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Five ways women can showcase how remarkable they are

By Alicja Dworowska, ACMA, CGMA, facilitator of #IamRemarkable initiative

The Association of International Certified Professional Accountants (AICPA & CIMA) is committed to supporting women in the profession and to achieving gender equity in finance and accounting. As part of International Women’s Day celebrations in March and April, I have led workshops for CIMA students and members in Europe titled ‘Reimagine your career’. These sessions are based on the #IamRemarkable initiative, which Google initiated and has now spread around the world. It aims to empower women and other underrepresented groups to promote their achievements in the workplace and beyond, thereby breaking modesty norms and glass ceilings.

Have you heard the phrase ‘Accomplishments don’t speak for themselves’? It may sound a bit harsh at first, but if we as women do not speak up about our accomplishments, they might remain unnoticed. Many of us struggle when it comes to talking about our achievements. Cultural and gender modesty norms, as well as impostor syndrome, can prevent us from talking about our contributions. Consequently, we may not be noticed and recognized. Therefore, I have focused on these key areas in the workshops I have conducted:

  • Improvement in confidence and competence to engage in self-promotion. 
  • Challenging the social perception of self-promotion.

These workshops equip participants with practical tools to help them to develop self-promotion skills and convert them into a useful habit. I strongly believe that everyone – including you – is remarkable and has a lot of inspiring stories to share! You probably wonder where to start, so let me give you some tips that you might find useful even if you did not have a chance to attend my workshop:

Write down your achievements. We often struggle to recognize which accomplishments are successes. Start with wins that would impress you when you meet someone else who accomplished them. Anything that makes you complete and proud of should be treated as a remarkable achievement. Daily gratitude exercises can help you reveal your accomplishments. Try  this simple exercise and soon you will discover that they come naturally to you.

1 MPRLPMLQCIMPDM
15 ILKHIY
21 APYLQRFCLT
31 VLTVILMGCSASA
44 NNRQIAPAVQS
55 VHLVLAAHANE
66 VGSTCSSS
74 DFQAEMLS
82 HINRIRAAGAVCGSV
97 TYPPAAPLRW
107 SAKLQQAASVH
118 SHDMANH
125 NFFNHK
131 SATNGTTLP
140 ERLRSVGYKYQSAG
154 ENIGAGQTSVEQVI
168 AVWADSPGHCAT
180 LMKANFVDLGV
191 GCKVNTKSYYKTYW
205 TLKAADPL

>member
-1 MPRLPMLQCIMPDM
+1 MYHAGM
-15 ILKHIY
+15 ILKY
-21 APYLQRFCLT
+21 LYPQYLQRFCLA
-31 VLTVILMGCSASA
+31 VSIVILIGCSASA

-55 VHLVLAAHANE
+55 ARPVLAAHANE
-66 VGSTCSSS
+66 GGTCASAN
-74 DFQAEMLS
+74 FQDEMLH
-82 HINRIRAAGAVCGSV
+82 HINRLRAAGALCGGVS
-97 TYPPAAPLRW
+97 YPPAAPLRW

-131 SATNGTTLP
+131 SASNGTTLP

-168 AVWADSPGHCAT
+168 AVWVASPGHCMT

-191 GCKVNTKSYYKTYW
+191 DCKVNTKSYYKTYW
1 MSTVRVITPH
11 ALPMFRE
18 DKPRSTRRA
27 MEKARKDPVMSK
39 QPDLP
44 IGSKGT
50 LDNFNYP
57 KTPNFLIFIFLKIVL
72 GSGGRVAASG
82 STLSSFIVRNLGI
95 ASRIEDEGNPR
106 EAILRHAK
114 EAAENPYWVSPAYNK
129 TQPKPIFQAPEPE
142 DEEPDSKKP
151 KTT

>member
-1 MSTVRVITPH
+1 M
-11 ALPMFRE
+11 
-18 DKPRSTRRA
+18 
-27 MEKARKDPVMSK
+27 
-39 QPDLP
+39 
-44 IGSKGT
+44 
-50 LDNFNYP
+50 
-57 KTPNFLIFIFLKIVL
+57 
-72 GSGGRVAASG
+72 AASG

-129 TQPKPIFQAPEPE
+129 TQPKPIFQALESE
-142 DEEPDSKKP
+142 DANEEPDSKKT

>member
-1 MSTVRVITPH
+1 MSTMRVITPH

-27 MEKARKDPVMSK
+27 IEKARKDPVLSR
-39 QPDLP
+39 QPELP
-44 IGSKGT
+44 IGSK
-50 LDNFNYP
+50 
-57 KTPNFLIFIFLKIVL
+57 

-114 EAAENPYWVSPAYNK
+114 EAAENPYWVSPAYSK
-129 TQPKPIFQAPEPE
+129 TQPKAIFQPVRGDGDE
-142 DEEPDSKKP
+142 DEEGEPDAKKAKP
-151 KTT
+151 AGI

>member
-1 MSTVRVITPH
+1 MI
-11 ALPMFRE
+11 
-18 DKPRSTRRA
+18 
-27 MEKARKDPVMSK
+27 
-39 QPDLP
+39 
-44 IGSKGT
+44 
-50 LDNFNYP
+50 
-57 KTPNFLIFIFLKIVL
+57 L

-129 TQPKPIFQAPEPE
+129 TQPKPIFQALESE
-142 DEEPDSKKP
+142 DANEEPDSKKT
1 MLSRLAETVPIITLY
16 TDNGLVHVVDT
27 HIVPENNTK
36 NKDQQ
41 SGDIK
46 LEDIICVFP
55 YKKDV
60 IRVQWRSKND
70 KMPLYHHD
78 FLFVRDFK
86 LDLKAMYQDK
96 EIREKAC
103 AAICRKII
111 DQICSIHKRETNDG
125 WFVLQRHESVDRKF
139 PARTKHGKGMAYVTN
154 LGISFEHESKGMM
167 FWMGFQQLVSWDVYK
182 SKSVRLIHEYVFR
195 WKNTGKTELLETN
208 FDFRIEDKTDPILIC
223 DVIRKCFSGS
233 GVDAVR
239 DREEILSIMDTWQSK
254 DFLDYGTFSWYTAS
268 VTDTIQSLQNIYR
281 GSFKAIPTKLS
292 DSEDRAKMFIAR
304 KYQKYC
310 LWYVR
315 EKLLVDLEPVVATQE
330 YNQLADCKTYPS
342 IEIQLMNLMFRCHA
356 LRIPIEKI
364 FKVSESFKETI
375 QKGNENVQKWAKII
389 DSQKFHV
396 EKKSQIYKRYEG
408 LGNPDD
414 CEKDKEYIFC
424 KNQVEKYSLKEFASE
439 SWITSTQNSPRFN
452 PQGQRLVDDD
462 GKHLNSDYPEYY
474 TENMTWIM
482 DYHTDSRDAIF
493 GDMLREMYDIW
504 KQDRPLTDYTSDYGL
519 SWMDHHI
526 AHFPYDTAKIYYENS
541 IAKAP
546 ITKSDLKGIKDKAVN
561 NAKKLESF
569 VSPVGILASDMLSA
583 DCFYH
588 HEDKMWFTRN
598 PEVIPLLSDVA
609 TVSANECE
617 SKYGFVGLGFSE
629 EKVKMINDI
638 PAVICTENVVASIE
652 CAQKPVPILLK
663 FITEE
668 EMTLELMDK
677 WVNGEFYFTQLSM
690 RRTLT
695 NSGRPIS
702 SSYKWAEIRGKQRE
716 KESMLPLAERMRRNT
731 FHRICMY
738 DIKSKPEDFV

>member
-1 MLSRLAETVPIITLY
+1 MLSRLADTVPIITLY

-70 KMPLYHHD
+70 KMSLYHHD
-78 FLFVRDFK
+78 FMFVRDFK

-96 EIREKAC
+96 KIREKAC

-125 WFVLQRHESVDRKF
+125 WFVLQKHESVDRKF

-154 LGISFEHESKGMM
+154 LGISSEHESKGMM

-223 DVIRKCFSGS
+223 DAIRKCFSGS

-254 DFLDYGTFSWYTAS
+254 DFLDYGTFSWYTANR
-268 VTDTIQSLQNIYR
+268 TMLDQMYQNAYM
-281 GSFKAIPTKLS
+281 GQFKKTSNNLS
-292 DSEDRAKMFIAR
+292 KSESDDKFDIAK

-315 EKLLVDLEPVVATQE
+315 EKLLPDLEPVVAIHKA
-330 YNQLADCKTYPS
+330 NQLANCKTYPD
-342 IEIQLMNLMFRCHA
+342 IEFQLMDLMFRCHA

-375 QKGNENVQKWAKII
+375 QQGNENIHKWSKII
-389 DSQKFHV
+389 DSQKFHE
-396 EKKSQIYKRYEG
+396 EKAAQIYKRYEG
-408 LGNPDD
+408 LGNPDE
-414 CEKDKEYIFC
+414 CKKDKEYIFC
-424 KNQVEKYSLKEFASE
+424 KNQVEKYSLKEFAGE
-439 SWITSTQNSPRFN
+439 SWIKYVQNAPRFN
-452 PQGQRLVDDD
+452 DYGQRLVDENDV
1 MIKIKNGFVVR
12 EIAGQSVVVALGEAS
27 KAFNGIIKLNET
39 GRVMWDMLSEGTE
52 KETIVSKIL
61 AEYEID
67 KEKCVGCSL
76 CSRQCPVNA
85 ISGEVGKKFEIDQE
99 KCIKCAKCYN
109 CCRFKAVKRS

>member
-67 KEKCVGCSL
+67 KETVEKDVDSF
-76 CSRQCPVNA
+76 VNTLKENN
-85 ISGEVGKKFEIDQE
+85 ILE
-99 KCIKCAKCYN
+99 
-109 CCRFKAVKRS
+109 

Practice weekly. Practice talking about your achievements with a colleague you trust. It may feel difficult and uncomfortable initially, but it is important to take the first step. Once you have done it, set a target of sharing at least one accomplishment per week. You may notice that it will become more and more natural to mention your successes during conversations.

Track your achievements. We tend to have busy lives full of different activities. It may be difficult to find the time to reflect on what we did. Therefore, regularly logging your small wins in a notebook or a file may be beneficial, especially when it comes to a performance review or job interview. It may also help you strengthen this new habit, as you will always have a tracker to help you feel confident and support you during any important conversation.

It’s not bragging if it is based on facts. We love listening to inspirational stories at TED Talks, when someone who climbed a mountain or wrote a book comes on stage and talks enthusiastically about it. But why is it so hard to acknowledge our personal acheivements and contributions and talk about them, even if they’re based on facts? False modesty rules often hold us back from talking about a project or a meaningful work we have done.To overcome this, start by talking about projects with the same zest and positivity and it may turn out to have the same inspirational impact on people from our network as any other TED Talk!

Set yourself a goal. This will help you track your progress in achieving the target. Don’t get discouraged if it doesn’t work immediately. Keep on practicing and start sharing your accomplishments outside of your comfort zone — for example, with senior leaders of your organization, at an event with your friends or at a family gathering. Sharing some personal statements can be more challenging than the professional ones so practice that as well!

Now that I have shared some tips with you, I strongly encourage you to start talking about your accomplishments with co-workers, friends and family. After all, practice makes perfect!

AICPA & CIMA provides continuing professional development resources and webcasts to help close the gender gap. This includes practical toolkits such as the SheQ — Using the power of emotional intelligence for success, which has an accompanying archived webcast, videos such as “Advancing Gender Equality in the Workplace: What Works” and podcasts such as ‘Diversity and inclusion: Closing the Gap’.